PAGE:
The Russell and Paula Panczenko Prize for an Outstanding MFA Candidate
The works on view forefront historic and contemporary erasures of various Indigenous identities within the United States. Indigenous communities across the nation maintain multiple cultures, languages, ceremonies, and histories, and should not be seen as asingular society. Thisexhibitionconsists oftwo historical sections and one contemporary. Theartwork in the first sectionrepresents the374ratifiedIndiantreatiessigned between the18thcentury and early 20thcenturybetween variousIndigenous communities and the United States government.The second sectionconsists of an installation featuringschool desks that date to the era ofIndigenousboardingschools. The installation is a reminder of attempted assimilation through settler colonial agendas.The last, contemporarysection displays several distorted Indigenous portraits,which are digitally manipulatedversions of19th–century photographer Edward Curtis’s portraits. Curtis’s photographs are nostalgic images and present illusions of romanticism;what his portraits miss are theaftereffectsof colonization, assimilation, and modernity.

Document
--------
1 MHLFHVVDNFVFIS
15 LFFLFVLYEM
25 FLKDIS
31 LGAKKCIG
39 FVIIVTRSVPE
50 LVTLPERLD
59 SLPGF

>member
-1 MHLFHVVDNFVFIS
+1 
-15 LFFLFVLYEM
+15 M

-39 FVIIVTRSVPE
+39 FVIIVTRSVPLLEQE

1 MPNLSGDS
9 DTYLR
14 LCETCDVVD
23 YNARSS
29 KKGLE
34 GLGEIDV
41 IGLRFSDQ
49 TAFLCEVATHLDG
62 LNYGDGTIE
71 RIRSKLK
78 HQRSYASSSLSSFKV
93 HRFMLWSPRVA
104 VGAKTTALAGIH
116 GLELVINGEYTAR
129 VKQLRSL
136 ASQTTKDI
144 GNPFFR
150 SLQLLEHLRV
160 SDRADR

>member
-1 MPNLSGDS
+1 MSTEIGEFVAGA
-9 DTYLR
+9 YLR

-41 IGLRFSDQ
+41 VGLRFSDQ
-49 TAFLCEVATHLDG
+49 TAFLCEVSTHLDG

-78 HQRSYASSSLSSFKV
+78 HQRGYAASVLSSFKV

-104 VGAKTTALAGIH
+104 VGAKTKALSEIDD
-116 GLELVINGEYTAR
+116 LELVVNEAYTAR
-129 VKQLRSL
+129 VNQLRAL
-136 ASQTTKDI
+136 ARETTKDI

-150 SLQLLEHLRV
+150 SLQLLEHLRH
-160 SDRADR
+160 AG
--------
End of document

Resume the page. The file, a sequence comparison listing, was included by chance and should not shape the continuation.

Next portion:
Thisexhibition is not only meant to remindviewers ofthe abusive and genocidal acts of the US government;itisalsomeant to examine theconceptof“survivance.” In Gerald Vizenor’s book, Manifest Manners: Narratives on Postindian Survivance,the scholarexplains that survivance is a perception of presence that continues through narratives, ceremonies, and language. The exhibition surveys multipletreaties that marginalize the agency of Indigenous communities, the attempted assimilations and cultural removal fromboardingschools, and reflects on these major accounts to acknowledgenot onlythe survivalbut the continuedpresence of Indigenous peoples, even if their identities have been altered. Survivance is a continuation of Indigenous solidarity across the nation,which empowersand enrichescommunities.
About the artist Monty Little is Diné, originally from Tuba City, Arizona,located in the Navajo (Diné) reservation. He received a BFA from the Institute of American Indian Arts in Santa Fe, New Mexico,in 2015. Little is also an IraqWarveteran who served in the Marine Corps with the 2ndBattalion, 5thMarines from 2004 to 2008. Little has exhibited nationally and internationally, including at the National Veterans Art Museum, International Print Center New York, Maloof Foundation for Arts and Crafts, Ralph T. Coe Foundation, Wisconsin Veterans Museum, Museum of Contemporary Native Arts, and Rainmaker Gallery. Little is currently an MFA candidate in printmaking at the University of Wisconsin–Madison. He and his family reside in Madison.